Edit: Just checked out the Hekla link above, lots of tremors earlier - I wonder if that is significant? I think its anyones guess as to wether Katla will eventually erupt or perhaps one of the others also // instead! don't forget Laki is in there too!

[edit on 16-5-2010 by Temperature Drop]

posted on May, 16 2010 @ 05:29 AM
reply to post by Temperature Drop

I need some help here.
Just a quick question with hopefully a quick reply?
Right, correct me if im wrong but on the thermal image, yellow IS hot right? Or am i totally wrong here?
Because if yellow-white is hotter, then why is the land infront showing much higher temperatures than the actual plume?

I have noticed over the last few days the ice in the valley melting and also steam coming from the ground.
Today however in the bottom left of the volcano a hot spot has moved from left to right?
Am i right Yellow hot?

If i am right, is this common ? Surely that would mean the magma/lava was very close to the surface?
Also, is moisture in the ground capable of been evaporated to an extent when it turns back from vapour to liquid upon reching the surface? and cause small streams?

posted on May, 16 2010 @ 05:36 AM
reply to post by jazz10

If you look daily at the thermal cam, comparing early morning to later afternoon / evening, then you'll see the morning images show a lot cooler with darker colours.
What I think is happening is that the sunlight is heating up the rocky foreground sufficiently to give the brighter colours on the images, then cooling off again slowly after sunset.

posted on May, 16 2010 @ 05:46 AM
reply to post by Britguy

Well how is it that the crosshair on the thermal camera is focusing on the ground thats infront of the volcano? Surely the crosshairs that locate the hottest temperatures would be where the plume is? I cant see the sunlight increasing the temperatures that much

posted on May, 16 2010 @ 05:58 AM
reply to post by jazz10

There is a lot of cooler low cloud between the cam and the caldera, which effectively masks the heat at that range, therefore the cam will pick up nearer warmer sources. Same as if I ran around a bit to work up a sweat, then stripped off and stood in front of the camera, it would pick me up as the warmest source.

posted on May, 16 2010 @ 06:15 AM
reply to post by Britguy

Sorry but im not convinced at all here. I think that if the thermal is correct then maybe a wider area needs watched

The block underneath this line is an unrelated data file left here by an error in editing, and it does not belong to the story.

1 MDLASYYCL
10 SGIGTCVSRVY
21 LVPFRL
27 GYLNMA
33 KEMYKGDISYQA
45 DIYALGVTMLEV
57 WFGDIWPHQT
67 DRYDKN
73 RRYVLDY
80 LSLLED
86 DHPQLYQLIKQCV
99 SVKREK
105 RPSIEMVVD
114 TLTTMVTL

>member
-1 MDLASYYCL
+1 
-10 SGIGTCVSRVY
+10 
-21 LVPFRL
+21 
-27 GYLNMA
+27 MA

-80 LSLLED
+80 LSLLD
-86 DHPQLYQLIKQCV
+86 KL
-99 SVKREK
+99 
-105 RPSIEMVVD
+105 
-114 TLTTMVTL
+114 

posted on May, 16 2010 @ 07:50 AM
I live in Iceland and I am seriously considering moving abroad should predictions of more frequent volcanic eruptions come true.

As if worrying about Katla, Laki, Grimsvötn, Hekla and Eldgja wasnt enought now scientists are warning that Icelandis LARGEST volcano Bardarbunga is showing signs of waking up. It hasnts done so in thousands of years. The main caldera that is but eruptions in the vicinity of the volcano have taken place and are linked to the Bardarbunga syste. Its eruption about 8000 years ago produced the largest holocene lava on the EARTH and put the Laki and Eldgja eruption to shame.

The Bardarbunga caldera us under ice like Katla. The Katla caldera is 10 km in diameter and covered with 500 m of ice on average. The Bardarbunga caldera is 12 km in diameter and the caldera is about 700 m deep.

Series of large earthquakes have been occuring straight under the Bardarbunga caldera since 1996. This year 2 quakes bigger than magnitude 4 have been measured.

The Bardarbunga caldera can be clearly seen in a picture in this link under ice:

[edit on 16-5-2010 by Gassinc]

[edit on 16-5-2010 by Gassinc]

posted on May, 16 2010 @ 04:23 PM
reply to post by Gassinc

thank u for the info...
would that suggest that the hotspot under iceland is overheated?

posted on May, 16 2010 @ 06:28 PM
I've started watching the cam off and on for about a week now. I just went to check it and see this...? Where is the volcano? And why is everything red and orange in the thermal cam? Anyone have any ideas or reports?